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London was in a party mood from early in the morning, with hordes of people congregating along the Mall, in Trafalgar Square, in front of Westminster Abbey and even in Hyde Park, where huge screens had been set up for people to watch the event.
"Kate is a role model for our young girls," mused a bystander as the tension built up in Trafalgar Square prior to the bride's arrival. "It's rare to have someone young and beautiful who dresses so elegantly and demurely — I think it'll set a new standard."
And the standard was certainly set with a crowd who'd dressed up to the nines to come and watch the wedding. Flamboyant hats and confections of fascinators bobbed vigorously as bucks fizz was poured and strawberries were passed around, and though the sky was gray the crowd was anything but. Cross dressing queens and painted ladies, groups of girls painting each other’s nails in patriotic colors, and white haired gents sporting golden crowns all jostled together for a view.
Two octegenarians from Minnesota had plundered the souvenir shops and were sporting Will and Kate paraphernalia top to toe, from the ribbons in their blue-rinsed hair to the faux sapphire ring on their fingers. "We got a little carried away," they confessed, but they planned to buy more sophisticated souvenirs for the folks who stayed at home.
A running commentary on the outfits of each distinguished guest kept the crowd animated in the build up to the main event. Victoria Beckham was deemed to look "a bit trussed up and uncomfortable" by a group of suburban mothers who disproved of her choice to wear black. Prime Minister David Cameron’s wife Samantha caused a stir when she showed up sans chapeau (choosing instead to wear Erdem jewels in her hair). "She's not doing herself any favors there," muttered one disparaging spectator.
Carole Middleton hit all the right notes, however, with her sleek ice blue outfit by the studio of the late Catherine Walker — a favorite designer of Princess Diana's. But of course, the main topic on the tips of thousands of tongues was The Dress. The rampant rumours pointing to Sarah Burton meant most people were hoping to see a McQueen dress. Others were hoping that the honor would be bestowed on a lesser known designer. "Kate has the chance to change somebody's life with the dress she chooses," said a visiting student from Philadelphia, who had travelled with friends especially for the event, "so I want to see her wearing a niche English designer that isn't necessarily well known." Others thought McQueen might be on the flamboyant side for a princess-in-waiting who has already earned praise for her conservative dress. "It's never been her style to take risks," said another onlooker, "so why would she start on her wedding day?"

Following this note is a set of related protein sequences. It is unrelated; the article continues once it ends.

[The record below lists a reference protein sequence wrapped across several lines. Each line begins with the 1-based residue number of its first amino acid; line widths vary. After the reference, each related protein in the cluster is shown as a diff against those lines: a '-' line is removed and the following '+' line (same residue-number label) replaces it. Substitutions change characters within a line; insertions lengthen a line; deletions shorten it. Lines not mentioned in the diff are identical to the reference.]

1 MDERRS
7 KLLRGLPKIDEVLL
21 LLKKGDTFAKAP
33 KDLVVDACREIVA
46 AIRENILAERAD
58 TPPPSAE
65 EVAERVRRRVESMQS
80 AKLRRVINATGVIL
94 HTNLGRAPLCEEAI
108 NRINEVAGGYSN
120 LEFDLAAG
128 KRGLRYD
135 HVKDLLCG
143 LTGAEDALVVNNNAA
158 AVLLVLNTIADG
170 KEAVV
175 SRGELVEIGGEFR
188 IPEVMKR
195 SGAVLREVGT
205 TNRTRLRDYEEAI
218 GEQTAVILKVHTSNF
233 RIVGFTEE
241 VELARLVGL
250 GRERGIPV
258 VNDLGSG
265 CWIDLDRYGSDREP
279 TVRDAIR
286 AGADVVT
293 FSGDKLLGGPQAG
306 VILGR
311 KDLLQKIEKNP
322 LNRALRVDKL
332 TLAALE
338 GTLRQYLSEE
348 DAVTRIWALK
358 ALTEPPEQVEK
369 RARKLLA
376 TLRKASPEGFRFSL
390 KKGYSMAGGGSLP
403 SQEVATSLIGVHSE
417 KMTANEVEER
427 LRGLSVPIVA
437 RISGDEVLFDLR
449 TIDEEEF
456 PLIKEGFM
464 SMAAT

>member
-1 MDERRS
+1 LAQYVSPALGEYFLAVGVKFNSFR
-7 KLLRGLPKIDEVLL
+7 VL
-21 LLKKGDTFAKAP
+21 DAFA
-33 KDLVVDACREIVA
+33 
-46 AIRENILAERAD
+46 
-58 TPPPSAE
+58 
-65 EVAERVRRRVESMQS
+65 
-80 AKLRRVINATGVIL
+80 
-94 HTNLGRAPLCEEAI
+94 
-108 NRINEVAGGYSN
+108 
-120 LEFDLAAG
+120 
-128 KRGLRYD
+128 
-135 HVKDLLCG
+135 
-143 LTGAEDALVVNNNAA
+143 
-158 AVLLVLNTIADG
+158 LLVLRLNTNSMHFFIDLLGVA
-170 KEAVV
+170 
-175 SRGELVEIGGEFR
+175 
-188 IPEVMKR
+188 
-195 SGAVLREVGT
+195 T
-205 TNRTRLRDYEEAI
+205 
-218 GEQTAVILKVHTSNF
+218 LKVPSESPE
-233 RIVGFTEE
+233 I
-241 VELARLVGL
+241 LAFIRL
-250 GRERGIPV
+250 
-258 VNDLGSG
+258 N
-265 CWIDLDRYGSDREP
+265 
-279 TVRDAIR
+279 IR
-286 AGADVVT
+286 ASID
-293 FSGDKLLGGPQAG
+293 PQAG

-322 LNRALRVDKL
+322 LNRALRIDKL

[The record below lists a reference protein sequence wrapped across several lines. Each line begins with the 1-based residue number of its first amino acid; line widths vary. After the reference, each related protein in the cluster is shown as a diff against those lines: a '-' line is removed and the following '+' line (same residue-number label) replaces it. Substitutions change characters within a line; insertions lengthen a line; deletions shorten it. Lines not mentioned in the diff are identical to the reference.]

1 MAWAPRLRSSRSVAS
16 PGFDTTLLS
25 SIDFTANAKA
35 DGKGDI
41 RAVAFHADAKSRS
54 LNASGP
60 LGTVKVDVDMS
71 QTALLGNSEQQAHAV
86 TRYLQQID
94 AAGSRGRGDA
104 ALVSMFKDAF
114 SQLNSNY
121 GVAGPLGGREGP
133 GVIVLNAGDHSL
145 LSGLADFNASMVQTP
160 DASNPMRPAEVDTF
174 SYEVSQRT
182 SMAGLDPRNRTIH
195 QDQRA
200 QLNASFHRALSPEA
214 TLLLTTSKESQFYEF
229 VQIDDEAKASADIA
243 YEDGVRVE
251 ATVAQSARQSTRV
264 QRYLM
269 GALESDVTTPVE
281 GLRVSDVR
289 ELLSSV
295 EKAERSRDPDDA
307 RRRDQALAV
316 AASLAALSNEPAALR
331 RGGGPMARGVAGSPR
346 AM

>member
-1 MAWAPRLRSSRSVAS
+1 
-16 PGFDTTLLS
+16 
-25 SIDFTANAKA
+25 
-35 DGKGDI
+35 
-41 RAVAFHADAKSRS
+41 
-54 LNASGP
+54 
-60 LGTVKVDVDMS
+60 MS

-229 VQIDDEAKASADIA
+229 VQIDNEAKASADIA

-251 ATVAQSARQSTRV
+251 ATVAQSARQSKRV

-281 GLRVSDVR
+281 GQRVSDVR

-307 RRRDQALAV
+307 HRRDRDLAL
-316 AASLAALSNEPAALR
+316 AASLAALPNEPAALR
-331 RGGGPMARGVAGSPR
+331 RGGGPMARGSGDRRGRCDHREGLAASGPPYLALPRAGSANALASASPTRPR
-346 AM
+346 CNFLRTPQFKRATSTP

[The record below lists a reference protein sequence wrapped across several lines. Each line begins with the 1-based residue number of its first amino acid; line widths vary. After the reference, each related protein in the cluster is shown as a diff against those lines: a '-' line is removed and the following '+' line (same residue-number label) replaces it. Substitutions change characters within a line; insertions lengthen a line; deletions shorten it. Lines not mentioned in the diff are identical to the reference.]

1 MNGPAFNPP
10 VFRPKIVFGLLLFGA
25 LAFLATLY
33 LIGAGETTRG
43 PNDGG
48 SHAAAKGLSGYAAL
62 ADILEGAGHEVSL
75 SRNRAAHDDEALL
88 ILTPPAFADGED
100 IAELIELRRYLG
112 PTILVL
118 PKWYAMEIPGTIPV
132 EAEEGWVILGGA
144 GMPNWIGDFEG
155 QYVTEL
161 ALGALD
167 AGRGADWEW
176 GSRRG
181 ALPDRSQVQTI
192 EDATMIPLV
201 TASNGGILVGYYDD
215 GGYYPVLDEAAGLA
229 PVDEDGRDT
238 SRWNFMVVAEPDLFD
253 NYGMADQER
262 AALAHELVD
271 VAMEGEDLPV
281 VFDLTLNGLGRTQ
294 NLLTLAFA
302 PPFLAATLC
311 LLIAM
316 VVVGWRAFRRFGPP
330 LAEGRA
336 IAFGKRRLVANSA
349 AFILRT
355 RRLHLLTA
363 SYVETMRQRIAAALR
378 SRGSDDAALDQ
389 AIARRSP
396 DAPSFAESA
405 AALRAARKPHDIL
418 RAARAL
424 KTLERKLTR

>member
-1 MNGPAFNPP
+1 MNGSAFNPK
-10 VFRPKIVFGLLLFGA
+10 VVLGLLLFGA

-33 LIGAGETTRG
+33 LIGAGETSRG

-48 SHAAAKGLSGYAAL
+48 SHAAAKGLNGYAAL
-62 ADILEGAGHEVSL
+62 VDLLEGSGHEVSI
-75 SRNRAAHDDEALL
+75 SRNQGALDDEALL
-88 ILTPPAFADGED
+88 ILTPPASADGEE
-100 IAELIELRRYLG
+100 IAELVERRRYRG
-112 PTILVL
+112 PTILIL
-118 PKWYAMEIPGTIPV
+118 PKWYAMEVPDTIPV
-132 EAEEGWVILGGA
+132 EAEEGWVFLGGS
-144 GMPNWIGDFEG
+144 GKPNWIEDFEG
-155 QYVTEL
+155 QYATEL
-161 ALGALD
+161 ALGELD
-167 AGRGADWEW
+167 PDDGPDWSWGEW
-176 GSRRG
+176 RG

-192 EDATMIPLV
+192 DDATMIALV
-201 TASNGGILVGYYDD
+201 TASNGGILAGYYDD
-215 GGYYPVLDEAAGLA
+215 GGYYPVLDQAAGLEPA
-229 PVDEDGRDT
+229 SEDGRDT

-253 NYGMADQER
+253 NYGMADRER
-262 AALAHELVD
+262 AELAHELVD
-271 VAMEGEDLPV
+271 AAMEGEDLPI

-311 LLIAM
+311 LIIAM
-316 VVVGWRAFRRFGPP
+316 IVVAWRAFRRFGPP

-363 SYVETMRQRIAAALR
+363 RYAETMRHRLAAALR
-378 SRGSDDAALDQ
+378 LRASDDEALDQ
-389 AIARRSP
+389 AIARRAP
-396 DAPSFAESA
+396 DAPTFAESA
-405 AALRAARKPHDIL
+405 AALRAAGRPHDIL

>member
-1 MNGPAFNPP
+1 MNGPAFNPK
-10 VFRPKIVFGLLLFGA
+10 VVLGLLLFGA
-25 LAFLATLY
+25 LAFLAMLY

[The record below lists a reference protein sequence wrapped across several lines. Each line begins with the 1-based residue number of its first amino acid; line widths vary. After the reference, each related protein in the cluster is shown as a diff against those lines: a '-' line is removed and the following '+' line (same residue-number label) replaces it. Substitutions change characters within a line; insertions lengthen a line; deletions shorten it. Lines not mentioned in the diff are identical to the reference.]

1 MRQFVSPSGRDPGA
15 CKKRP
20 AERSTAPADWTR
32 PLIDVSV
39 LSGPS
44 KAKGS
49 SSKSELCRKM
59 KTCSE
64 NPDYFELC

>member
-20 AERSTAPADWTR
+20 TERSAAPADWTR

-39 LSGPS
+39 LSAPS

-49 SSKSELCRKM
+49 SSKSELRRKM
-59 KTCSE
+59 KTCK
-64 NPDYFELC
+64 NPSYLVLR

But whatever people were hoping for, whether conservative or statement, famous or niche, all expectations were fulfilled — and surpassed — the moment the elegant lace decolletage of the bride was first glimpsed in the back of the car taking her to Westminster Abbey from the Goring Hotel. Ripples of approval built up to rapturous applause and even a few high fives from keen fashion followers when the bride stepped out of the car and the designer was announced. A few raised eyebrows from some French spectators about the appropriateness of the virginal veil covering her face, but apart from that the crowd was unanimous in its praise.
“We were watching two young people in love — young people who just happened to be royal,” said Buki Obakin, whose husband is chief executive of Prince William’s charity Centrepoint. “The atmosphere was really warm, which is not surprising because when you meet William, he makes you feel like a friend.”
“It was a joyful ceremony, and very simple really,” said Monica Main, one of Queen Elizabeth’s personal representatives in Scotland. “Catherine’s dress was very plain but wonderful.”
“We had Becks and Posh behind us,” said Natalie Lake, a friend of the bride’s family. “There was an electric atmosphere.” Her friend, Alex Williams, said she was seated near Ian Thorpe, the Australian swimmer and Olympic gold medalist. “There was such warmth! Everyone was chatting before the service and making friends with people they didn’t know.”
“In the beginning, when the guests began to arrive, there was a lot of hustle and bustle, and people moving around or getting up to go to the toilet,” said Sam Williams, a guest of the groom’s. “But when the royals started coming in, everything got very quiet, and then when Catherine came, it was so still you could hear a pin drop. The whole experience was just lovely.”
Following the service, Queen Elizabeth held a lunch-time reception at Buckingham Palace for 650 guests, drawn from the wedding service congregation and representing William and Kate’s official and private lives.
There, guests were served canapés made using U.K.-based ingredients, which included miniature watercress and asparagus tarts, quail eggs with celery salt and miniature Yorkshire puddings with roast fillet of beef. The 10,000 canapés were prepared by a team of 21 chefs led by royal chef Mark Flanagan.
Guests also sipped Pol Roger NV Brut Reserve Champagne, and witnessed the cutting of the cake. The eight-tier wedding cake — which was decorated with cream and white icing, worked into 17 different varieties of iced flowers and leaves — was served at the reception. A chocolate biscuit cake, made at the request of Prince William and using a royal family recipe, was also served.
Following the reception, William and Kate drove from Buckingham Palace to Clarence House in a blue open-top vintage Aston Martin, strewn with balloons and bearing the number plate “JU5T WED” on the back, to cheers from the crowds.